.If you’ve worked with a teaching colleague who later became your Principal, you know such a promotion can mean positive changes to the teaching staff. Considering that a teacher-turned-Principal has experience with the rigors and demands of the classroom, who else could be better qualified to work with and support their colleagues?
Having personally worked with teachers who went on to become outstanding administrators, the idea that a teacher-turned-Principal is a plus for the teaching staff, rings true for me. Apparently, however, this is not always true…
Based on teachers’ Comments found in ISR School Reviews, some newly crowned Principals have been guilty of setting their sights on climbing the admin ladder at the expense of their teachers. Other newcomers are reported to have become subject to the whims of greedy school owners who use them as not much more than their mouthpiece. Self-preservation and survival on the job can override administrators with even the best of intentions.
ISR Asks: Have you worked with a teacher-turned-Principal who became a champion for the teaching staff? Or, was your experience one in which this individual turned his/her back on former colleagues, all with an eye on a future directorship?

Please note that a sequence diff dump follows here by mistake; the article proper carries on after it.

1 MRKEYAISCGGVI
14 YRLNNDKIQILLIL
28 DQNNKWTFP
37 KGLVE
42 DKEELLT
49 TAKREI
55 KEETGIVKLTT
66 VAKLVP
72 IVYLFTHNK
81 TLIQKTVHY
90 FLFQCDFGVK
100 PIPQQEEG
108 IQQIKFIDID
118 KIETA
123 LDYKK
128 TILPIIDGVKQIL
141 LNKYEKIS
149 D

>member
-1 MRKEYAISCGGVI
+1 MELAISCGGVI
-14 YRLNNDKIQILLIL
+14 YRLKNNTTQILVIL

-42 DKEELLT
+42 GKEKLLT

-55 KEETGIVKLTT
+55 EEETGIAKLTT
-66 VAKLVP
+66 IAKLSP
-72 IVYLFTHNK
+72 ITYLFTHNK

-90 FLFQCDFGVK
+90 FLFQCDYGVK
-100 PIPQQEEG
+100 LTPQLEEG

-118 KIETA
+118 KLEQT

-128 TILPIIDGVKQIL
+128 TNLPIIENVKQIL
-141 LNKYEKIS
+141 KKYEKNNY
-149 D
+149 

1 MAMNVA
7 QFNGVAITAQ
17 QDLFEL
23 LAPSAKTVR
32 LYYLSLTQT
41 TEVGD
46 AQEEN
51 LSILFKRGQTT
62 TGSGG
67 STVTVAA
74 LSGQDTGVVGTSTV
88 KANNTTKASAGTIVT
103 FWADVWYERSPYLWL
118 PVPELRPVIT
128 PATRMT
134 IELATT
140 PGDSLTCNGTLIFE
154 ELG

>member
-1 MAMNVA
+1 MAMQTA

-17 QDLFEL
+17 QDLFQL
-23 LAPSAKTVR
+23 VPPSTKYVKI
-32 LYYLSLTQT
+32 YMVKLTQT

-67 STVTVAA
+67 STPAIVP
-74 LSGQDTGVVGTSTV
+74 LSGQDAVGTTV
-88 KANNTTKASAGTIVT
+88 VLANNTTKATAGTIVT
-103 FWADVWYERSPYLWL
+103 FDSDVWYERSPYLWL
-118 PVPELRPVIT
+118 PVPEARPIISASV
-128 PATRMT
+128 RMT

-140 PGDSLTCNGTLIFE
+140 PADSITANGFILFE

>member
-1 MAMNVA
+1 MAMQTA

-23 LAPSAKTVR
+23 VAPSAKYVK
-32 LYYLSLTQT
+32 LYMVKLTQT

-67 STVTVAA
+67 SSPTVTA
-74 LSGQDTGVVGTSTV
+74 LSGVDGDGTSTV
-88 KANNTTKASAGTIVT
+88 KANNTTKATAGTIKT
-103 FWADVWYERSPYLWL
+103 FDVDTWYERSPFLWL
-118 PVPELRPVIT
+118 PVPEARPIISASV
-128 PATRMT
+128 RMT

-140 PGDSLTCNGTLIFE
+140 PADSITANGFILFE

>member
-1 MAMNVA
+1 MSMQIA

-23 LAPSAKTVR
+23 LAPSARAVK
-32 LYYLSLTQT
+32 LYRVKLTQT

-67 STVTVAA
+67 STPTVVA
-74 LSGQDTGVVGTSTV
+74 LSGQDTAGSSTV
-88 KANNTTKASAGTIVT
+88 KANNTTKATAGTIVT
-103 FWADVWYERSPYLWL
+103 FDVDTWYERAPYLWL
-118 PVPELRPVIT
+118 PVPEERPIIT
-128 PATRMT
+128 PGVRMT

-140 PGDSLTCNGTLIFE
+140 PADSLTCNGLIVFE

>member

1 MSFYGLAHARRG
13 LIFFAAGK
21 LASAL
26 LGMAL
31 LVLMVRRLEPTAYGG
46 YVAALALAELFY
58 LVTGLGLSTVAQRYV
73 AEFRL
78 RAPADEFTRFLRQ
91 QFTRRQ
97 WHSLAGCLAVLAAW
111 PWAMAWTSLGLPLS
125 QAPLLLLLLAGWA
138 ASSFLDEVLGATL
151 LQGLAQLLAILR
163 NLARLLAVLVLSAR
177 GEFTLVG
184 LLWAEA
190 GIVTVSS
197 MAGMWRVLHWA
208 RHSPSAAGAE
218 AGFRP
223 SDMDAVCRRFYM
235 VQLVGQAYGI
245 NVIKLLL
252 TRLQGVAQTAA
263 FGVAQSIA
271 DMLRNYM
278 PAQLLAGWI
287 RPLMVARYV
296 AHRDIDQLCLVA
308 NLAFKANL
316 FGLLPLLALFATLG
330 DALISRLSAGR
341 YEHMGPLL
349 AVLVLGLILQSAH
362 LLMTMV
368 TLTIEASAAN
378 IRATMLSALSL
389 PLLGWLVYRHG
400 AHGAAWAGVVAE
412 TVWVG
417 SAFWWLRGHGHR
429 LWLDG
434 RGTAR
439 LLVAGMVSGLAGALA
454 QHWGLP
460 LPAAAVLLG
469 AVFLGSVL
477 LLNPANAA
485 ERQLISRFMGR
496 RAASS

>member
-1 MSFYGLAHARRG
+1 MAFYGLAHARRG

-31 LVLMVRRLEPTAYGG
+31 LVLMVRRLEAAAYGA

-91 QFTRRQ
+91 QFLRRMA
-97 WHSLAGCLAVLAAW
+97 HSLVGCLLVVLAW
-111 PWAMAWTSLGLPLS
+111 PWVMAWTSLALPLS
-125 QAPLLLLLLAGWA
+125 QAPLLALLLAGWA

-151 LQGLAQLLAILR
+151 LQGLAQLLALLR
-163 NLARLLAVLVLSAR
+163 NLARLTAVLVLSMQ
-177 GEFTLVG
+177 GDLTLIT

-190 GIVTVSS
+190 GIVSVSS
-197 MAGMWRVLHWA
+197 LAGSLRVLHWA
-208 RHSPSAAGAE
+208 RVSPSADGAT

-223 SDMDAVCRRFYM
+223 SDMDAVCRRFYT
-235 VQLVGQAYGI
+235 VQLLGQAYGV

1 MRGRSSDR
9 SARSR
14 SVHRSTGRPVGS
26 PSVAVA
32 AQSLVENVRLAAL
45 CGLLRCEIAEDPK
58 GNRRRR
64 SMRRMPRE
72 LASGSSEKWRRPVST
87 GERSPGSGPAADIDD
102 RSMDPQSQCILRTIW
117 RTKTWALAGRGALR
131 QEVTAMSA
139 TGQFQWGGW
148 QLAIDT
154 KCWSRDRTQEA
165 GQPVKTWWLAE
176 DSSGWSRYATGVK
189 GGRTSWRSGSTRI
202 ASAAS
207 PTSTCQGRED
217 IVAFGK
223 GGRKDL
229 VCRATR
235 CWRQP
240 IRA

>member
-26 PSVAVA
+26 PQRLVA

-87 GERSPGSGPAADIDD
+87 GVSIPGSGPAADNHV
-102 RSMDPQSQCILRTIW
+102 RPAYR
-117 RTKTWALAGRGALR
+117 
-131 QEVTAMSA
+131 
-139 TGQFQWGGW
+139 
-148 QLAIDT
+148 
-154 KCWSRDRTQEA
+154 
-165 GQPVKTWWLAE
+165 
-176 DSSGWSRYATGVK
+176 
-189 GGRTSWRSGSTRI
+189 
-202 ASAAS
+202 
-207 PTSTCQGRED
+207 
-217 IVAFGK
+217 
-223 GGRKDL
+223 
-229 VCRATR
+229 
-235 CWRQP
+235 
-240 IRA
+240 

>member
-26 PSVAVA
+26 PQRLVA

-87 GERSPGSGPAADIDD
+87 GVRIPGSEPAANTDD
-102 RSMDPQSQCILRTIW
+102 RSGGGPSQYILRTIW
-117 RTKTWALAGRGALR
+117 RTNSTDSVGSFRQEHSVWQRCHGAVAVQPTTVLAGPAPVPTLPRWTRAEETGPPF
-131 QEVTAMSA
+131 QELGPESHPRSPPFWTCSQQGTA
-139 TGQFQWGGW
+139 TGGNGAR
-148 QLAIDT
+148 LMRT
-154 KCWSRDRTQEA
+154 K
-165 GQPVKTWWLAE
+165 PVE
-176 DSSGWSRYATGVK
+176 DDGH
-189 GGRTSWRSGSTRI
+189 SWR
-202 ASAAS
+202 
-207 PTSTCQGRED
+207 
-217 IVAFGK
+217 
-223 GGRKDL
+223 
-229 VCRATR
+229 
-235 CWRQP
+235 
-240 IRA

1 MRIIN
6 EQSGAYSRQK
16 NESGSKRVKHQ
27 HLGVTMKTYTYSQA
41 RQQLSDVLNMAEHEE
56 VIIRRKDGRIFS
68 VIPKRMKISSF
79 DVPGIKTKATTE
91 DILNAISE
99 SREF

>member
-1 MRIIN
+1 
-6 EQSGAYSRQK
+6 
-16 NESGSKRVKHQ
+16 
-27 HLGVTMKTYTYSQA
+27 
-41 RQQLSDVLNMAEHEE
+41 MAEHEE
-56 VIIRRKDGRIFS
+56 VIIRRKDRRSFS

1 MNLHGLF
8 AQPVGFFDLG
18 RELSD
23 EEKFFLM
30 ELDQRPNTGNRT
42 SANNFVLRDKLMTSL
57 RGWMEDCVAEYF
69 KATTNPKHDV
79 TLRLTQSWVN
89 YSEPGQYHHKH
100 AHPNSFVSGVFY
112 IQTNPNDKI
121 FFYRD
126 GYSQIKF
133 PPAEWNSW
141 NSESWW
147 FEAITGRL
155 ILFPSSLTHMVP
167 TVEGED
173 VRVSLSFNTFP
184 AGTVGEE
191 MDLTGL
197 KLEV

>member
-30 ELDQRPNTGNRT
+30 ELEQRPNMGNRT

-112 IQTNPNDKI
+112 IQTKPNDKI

In the Words of ISR Members:
To be fair to admin, I’ve found the number one determinant to how they behave is how they, themselves, are treated in the school. If owners are money-grabbing control freaks, then they will either toe the line or end up leaving within three or so years. They might even try battling against the system for a while before realizing that it’s hopeless and therefore pick their battles. Some will try to shield their faculty as best they can, but most soon understand their role.
Most administrators I’ve worked with had a single-point agenda of moving up the career ladder, bashing anything getting in their way.
I had a colleague that later became my principal. I know she found it difficult to suddenly be in a position of authority, with the final word. I feel like she always tried to weigh teachers’ comments before making a final decision. Some of us continued to like her and others came to despise her. I guess you can’t please everyone. Maybe that’s why they say it’s lonely at the top.
My experience was good and continues to be so. I’m working with an excellent principal who was previously a colleague. He goes to bat for with us with the parents of over-privileged kids who complain we assign too much home work, or the test was too hard. He also acts as a buffer between our unrealistic director and us. So far so good! I hope this principal’s principles don’t preclude a long career. We need people like him!
Have you worked with a teacher-turned-Principal? How was the experience? What tips or Comments do you have for teachers on the path to becoming administrators?
Please scroll down to participate in this Discussion Board